Iranian bank to open Mumbai branch
Foreign Minister Javad Zarif said on Tuesday the European Union was moving slower than expected in facilitating non-dollar trade with Iran to circumvent US sanctions, forcing it to explore avenues with other nations.
“We continue to work with the Europeans for the Special Purpose Vehicle (SPV) but we are not waiting for them,” Zarif told reporters in New Delhi as he led a business delegation during a visit to India. “We are working with our traditional partners like India, like China, like Russia so that we continue to work in the interest of our people.”
He said that the EU's delay in implementing a payment mechanism to keep financial transactions flowing with Iran meant that the Islamic Republic would look elsewhere.
"Europeans have made efforts but couldn't... progress up to our expectations. We will expand our cooperation via various channels such as India," Zarif said.
Brussels is working on the system, after the US ditched the 2015 nuclear deal with Teheran earlier this year and reintroduced a raft of sanctions on the country.
The EU hopes its Special Purpose Vehicle announced in September will keep the nuclear deal alive and persuade Tehran to stay on board by giving companies a way of trading with Iran without violating Washington's sanctions.
But Brussels is struggling to find a host for the SPV and many EU companies are fearful of repercussions from US President Donald Trump's administration.
New waiver for India
India, which imports around 80 percent of its oil needs, recently signed a deal with Iran to buy crude in rupees rather than US dollars, helping it get around the sanctions.
In November, the Unites States granted a six-month waiver from sanctions to India and allowed New Delhi to continue to import a limited quantity of Iranian oil.
Deputy Foreign Minister for Economic Diplomacy Gholamreza Ansari said on Tuesday that Iran hopes India will strive to get another waiver from US sanctions to continue buying oil from Tehran.
In the previous round of sanctions India did not halt oil imports from Iran, said Ansari, who is accompanying Zarif in the India trip.
The official said there is also a chance for Indian companies to get development rights for Iran’s Farzad B gas field. Tehran could ease some terms associated with the project, he added.
Bank branch in Mumbai
Indian Transport Minister Nitin Gadkari said New Delhi had allowed an Iranian bank to open a branch in Mumbai.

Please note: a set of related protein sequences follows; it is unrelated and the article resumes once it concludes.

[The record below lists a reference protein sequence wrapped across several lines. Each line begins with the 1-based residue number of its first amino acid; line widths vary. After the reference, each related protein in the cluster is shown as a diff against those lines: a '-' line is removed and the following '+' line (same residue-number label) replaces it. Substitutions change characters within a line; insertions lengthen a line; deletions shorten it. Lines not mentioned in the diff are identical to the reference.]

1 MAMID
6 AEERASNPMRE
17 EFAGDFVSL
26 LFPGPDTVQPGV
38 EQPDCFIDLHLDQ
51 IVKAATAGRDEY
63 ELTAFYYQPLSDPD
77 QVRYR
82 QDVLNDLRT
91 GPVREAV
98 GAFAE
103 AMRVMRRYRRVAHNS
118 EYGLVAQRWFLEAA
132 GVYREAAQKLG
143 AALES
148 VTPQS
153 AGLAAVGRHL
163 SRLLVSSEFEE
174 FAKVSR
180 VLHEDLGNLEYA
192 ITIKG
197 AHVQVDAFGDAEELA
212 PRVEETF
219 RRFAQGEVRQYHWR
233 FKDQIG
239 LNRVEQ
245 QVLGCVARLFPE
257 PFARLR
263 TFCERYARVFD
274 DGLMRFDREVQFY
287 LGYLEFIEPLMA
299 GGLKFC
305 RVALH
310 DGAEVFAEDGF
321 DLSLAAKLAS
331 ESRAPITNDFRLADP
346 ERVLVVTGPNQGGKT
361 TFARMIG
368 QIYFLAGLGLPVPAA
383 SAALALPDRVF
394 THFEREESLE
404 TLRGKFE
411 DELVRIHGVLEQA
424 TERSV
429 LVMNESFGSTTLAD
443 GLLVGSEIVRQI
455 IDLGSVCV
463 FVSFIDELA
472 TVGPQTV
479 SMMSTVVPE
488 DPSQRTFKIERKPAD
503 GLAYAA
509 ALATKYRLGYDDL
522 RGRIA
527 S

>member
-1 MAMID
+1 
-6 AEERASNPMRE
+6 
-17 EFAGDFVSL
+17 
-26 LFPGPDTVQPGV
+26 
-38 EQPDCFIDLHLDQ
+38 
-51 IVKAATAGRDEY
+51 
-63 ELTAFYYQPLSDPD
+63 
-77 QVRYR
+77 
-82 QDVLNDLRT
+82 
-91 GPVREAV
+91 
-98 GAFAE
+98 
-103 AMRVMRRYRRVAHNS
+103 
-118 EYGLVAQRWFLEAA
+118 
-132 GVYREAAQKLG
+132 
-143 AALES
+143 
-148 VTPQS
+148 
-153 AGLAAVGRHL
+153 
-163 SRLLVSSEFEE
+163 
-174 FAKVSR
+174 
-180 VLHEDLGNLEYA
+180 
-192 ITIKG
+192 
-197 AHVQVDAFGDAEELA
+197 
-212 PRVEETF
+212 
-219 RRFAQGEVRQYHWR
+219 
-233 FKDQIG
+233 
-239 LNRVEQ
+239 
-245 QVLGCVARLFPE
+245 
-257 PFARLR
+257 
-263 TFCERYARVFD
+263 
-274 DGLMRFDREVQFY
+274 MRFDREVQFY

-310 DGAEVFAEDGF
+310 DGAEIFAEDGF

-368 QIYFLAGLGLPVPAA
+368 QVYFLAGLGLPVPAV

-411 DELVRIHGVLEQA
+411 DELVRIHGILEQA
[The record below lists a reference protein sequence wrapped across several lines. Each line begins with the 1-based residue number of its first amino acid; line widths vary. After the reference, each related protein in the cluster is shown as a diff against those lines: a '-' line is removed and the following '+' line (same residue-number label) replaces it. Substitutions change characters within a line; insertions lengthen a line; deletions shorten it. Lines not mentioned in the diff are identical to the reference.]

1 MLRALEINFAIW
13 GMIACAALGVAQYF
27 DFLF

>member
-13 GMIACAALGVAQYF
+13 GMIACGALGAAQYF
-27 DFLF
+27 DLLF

The government of India has already given permission to Iran to open a bank branch in Mumbai. They are going to open a branch in Mumbai in three months. That will be used for transactions," Gadkari after a meeting with Zarif.
“We had detailed discussions... Our meeting was very fruitful and we have resolved a lot of issues," Gadkari said.
Zarif said that Iran was "very happy" that the Indian government was allowing the Iranian Bank Pasargad to open a branch in India's financial capital.
"With India we are expanding our areas of cooperation through various channels that we have, both through direct channels as well as barter, and providing for requirements of the two countries," the Iranian minister said.
"We hope, despite US sanctions, Iran and India will have more cooperation in line with the interests of the people and the two countries," said Zarif.
Chabahar Port development
India also recently took over the running of part of Iran's Chabahar Port, in the Gulf of Oman, as the countries build closer ties.
India has placed $85 million machinery order for Chabahar, which is Iran's southernmost city.
“We have had a good discussion with the minister. The first ship from Brazil has already been received at Chabahar... The financial arrangement is ready. There were some problems, but we have resolved the issues,” Gadkari said.
“Proposals on barter system between the two nations can also be considered”, Gadkari said.
He said Zarif had given many proposals.
Earlier, Gadkari had said India plans to set up a urea plant at the strategic port complex to cut down on its huge subsidy on urea.
"They need steel, particularly real steel and locomotive engines, and they are ready to supply urea," he stated.
Zarif also said he was talking to Indian officials about selling more urea to India at a “reasonable” rate.
AFP, Reuters and Times of India contributed to this story.